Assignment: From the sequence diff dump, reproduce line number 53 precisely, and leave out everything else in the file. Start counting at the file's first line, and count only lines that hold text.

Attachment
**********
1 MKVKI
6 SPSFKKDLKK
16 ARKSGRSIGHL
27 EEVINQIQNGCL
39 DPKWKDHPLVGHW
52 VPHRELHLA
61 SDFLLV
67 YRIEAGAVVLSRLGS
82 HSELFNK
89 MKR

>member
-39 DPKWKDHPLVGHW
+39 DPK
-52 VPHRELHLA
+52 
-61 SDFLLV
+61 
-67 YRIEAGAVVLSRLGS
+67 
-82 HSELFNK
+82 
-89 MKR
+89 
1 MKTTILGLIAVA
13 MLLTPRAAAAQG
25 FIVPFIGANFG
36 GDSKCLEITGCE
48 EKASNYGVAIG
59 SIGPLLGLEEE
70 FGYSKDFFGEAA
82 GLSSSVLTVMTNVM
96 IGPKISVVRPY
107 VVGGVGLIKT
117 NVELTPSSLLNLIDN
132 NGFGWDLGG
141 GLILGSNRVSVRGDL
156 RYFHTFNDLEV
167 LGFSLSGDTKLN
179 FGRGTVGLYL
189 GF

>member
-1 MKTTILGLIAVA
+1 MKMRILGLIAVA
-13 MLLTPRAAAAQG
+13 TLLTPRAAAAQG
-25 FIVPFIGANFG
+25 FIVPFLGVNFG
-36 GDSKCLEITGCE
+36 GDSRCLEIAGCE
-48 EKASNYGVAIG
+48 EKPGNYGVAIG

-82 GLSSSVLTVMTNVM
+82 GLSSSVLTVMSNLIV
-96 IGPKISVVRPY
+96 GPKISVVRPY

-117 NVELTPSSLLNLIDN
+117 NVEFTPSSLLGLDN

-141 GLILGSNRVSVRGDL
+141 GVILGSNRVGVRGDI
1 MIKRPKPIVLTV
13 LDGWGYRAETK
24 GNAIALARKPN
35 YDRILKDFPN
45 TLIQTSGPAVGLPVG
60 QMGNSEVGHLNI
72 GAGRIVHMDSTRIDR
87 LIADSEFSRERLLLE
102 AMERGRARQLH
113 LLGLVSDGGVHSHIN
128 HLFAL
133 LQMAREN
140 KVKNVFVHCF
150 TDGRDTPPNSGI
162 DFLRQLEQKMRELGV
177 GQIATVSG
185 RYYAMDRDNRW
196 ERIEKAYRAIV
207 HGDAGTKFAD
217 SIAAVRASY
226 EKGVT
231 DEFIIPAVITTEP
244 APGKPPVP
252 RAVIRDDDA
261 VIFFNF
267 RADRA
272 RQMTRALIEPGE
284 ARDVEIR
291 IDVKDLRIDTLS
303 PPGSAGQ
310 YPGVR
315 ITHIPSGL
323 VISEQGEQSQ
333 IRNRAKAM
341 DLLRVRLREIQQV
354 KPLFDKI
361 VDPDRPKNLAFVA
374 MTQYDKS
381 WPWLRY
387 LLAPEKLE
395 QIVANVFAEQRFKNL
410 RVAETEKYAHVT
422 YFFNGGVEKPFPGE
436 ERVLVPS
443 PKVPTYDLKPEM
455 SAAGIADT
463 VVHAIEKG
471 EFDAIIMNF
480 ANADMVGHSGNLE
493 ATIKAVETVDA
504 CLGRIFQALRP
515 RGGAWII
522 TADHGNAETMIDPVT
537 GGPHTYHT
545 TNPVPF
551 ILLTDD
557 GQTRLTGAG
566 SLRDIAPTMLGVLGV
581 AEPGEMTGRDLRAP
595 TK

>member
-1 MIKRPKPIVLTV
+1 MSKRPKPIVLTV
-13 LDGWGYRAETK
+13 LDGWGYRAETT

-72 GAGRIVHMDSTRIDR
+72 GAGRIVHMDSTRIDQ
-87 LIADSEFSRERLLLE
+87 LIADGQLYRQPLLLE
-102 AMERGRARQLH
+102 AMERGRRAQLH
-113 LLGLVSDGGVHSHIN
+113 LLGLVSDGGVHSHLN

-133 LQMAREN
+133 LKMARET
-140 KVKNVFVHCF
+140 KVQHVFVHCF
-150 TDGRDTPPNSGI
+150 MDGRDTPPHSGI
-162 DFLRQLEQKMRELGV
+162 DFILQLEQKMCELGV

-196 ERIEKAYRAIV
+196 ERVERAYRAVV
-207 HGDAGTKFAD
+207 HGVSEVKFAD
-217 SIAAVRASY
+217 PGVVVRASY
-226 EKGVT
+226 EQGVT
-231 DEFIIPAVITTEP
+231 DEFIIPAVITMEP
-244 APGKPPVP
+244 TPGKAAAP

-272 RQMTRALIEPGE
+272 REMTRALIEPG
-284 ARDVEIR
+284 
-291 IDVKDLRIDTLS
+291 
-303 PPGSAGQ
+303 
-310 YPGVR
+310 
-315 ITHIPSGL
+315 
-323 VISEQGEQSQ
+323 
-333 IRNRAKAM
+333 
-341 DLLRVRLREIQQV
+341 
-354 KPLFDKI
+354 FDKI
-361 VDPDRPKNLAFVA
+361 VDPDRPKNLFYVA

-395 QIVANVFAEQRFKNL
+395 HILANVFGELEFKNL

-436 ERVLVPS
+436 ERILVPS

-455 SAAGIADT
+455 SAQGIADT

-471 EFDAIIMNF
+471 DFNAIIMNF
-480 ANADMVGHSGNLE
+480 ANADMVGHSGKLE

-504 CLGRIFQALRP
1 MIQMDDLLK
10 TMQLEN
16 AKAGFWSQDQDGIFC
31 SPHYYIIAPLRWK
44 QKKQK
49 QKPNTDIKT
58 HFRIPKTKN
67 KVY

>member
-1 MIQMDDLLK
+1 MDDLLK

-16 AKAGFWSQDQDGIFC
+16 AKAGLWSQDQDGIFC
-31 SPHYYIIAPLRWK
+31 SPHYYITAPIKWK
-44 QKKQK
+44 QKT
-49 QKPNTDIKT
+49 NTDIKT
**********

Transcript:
+82 GLSSSVLTVMSNLIV